Below, a personal note of Aug 25, 2010 about flood relief efforts in Kohistan, from Rashida Dohad, who works with the Omar Asghar Khan Foundation (see website for updates, an overview of their flood relief efforts and photo gallery). As explained on the website, floods have affected 16 (nine severely) of the 24 districts of Khyber Pakhtunkhwa. “Many in need of urgent aid are difficult to access as areas are isolated due to road/bridge destruction/damage; and blockages due to landslides. The Foundation is initially focusing on the following districts: Nowshera, Charsadda, Shangla, Kohistan, Battagram and Mansehra.” Read on for Rashida’s account of their rather dramatic recent trip to the remote Kandian Valley in Kohistan:
“The valley is now isolated as its 25- mile long road and the two bridges that connected it with the nearest town and the rest of the country were all swept away by the floods. Responding to the distress signals, we took an alternate route crossing Babusar Pass (16,000 ft), travelling down the Chilas Valley to reach Kandian — a grueling 20-hour journey over bumpy roads and gushing streams.
“For the first three days after the floods, the people in the valley thought they faced certain death. They were perched on a high mountain surrounded on all sides by ferocious water that was continually rising. After three days, as the water level that had surged by more than 30 ft receded a little, a few ventured down the extremely dangerous terrain to make their way to the nearest town.
“This remote area is among the poorest in the country. Its people lead tough lives in difficult terrain, and are hardened, uncompromising and often aggressive. And yet as we talked with them about the need to work together and in partnership – they responded with uncharacteristic warmth. Our food unit was too heavy for a single person to carry up the steep mountain and so it was agreed that one unit will be shared among two families – this sharing was done by the Kohistanis. We distributed food for more than 7,000 people that afternoon.
“It was sizzling hot. The sun was beating down our backs and heat was emanating from the imposing mountains of the narrow valley. After a few hours, I fainted due to dehydration!! My colleagues and the Kohistanis – who are also VERY conservative – helped me to a car and gave me a cold apple cider (thought I probably needed a chilled beer!!) and I was on my feet again.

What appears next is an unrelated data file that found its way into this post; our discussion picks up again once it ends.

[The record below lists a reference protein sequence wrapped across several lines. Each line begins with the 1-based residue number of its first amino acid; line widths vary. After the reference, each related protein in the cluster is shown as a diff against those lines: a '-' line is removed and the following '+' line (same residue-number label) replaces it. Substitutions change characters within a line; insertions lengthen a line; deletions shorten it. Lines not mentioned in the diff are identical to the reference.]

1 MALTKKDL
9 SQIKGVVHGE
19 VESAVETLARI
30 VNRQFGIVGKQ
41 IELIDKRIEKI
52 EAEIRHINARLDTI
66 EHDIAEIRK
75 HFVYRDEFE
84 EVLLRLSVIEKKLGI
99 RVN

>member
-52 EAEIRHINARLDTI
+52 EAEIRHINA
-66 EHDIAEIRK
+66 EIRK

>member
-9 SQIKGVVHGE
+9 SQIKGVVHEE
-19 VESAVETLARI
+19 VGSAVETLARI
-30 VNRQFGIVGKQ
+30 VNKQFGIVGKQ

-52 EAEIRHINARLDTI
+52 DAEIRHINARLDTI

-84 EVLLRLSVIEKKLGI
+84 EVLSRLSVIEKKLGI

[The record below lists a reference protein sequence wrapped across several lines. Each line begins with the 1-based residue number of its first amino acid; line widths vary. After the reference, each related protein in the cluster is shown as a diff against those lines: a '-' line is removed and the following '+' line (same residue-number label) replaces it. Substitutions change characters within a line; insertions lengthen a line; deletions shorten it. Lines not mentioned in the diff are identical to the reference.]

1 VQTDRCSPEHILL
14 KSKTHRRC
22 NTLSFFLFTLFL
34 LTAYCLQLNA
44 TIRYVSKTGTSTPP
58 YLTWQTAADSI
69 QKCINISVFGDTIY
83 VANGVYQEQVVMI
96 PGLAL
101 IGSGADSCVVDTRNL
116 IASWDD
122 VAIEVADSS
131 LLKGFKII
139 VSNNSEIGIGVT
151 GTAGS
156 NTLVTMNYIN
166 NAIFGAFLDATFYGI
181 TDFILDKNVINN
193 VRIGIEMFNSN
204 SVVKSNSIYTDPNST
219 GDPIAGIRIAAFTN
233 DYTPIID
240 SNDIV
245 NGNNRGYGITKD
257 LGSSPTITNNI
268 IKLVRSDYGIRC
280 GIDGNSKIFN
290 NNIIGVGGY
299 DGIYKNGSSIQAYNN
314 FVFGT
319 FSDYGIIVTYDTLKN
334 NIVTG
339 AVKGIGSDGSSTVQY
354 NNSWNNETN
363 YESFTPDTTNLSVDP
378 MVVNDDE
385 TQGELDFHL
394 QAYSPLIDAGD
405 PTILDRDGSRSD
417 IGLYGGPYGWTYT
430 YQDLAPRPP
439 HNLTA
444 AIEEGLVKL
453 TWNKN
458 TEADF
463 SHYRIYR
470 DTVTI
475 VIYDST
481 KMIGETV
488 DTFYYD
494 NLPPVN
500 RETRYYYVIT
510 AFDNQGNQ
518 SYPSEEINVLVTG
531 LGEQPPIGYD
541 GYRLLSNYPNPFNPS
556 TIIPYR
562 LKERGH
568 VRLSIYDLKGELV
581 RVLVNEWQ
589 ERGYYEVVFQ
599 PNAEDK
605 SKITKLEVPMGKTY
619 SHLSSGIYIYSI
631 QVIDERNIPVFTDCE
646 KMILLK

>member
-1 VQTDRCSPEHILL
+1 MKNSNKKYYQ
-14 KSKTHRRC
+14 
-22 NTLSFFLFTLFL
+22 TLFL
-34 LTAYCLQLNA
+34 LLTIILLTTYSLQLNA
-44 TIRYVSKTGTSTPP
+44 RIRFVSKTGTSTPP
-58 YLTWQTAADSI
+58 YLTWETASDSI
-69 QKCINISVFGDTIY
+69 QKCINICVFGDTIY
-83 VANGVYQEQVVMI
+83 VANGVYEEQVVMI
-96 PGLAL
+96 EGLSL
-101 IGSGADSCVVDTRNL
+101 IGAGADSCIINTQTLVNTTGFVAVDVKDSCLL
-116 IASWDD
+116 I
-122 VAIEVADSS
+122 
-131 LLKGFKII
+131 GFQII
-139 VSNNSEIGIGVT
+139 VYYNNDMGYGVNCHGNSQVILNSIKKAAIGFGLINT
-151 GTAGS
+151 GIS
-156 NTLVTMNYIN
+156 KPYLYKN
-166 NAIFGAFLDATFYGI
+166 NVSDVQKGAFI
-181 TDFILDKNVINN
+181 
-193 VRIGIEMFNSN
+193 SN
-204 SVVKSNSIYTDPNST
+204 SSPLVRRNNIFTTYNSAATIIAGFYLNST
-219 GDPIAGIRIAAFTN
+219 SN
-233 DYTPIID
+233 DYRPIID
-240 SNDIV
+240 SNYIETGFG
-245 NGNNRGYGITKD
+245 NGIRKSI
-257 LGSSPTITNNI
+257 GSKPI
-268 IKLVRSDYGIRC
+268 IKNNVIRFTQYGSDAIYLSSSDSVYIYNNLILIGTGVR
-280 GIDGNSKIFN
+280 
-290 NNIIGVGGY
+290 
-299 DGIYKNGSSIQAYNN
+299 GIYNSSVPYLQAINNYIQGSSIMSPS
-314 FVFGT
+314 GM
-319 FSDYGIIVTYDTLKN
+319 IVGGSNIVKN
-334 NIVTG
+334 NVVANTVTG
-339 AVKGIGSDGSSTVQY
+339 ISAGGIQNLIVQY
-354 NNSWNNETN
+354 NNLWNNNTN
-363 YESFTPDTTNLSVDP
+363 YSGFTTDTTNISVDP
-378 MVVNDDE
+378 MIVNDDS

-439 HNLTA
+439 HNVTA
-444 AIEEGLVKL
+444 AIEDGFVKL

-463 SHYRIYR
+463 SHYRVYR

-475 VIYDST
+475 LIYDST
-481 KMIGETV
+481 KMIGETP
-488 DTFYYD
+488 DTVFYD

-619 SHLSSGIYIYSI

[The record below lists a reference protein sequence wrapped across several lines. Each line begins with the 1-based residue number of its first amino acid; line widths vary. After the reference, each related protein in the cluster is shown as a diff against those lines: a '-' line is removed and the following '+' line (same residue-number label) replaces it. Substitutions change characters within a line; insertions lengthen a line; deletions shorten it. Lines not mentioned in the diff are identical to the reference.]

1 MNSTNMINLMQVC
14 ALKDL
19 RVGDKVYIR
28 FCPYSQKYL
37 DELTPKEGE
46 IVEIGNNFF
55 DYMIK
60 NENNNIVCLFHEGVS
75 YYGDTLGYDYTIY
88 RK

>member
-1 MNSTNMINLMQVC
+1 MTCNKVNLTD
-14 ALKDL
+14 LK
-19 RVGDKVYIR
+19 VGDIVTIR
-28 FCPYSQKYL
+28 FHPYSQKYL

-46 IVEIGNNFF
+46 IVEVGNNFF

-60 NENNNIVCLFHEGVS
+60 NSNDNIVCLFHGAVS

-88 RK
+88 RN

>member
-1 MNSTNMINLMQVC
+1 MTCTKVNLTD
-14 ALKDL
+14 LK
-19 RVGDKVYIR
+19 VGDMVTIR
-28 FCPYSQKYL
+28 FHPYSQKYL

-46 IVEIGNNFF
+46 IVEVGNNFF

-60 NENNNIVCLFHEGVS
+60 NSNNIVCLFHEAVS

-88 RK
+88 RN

“We left Pani Bah around 5:30 pm. Stopped at a natural stream for a shower!! Had iftari on the terrace of a roadside khoka and reached Chilas around 9:00 pm. Each of our ten team members had 6-7 glasses of water.
“The next morning we began our journey back climbing upto the Babusar Pass and stopping for a pic literally on the top of the world at 16,000 ft and then making our way down the valley, passing the spectacular Lallopatsar Lake, then onto Naran and finally reaching Balakot at iftari – the town that was completely destroyed by the 2005 earthquake. The determination of local people has helped revive the Balakot bazaar – though the local public school is still in ruins.
“As we approached one small shop, an old man left his own iftari and rushed towards us offering khajoor and some fruit in his effort to feed the travelers first.”
Filed under: Floods Tagged: | baboosar pass, Babusar Pass, Balakot, Battagram, charsadda, Chilas Valley, flood relief, Kandian Valley, Kohistan, Lallopatsar Lake, Mansehra, Naran, Nowshera, oak foundation, omar asghar khan foundation, Pakistan, Pani Bah, rashida dohad, Shangla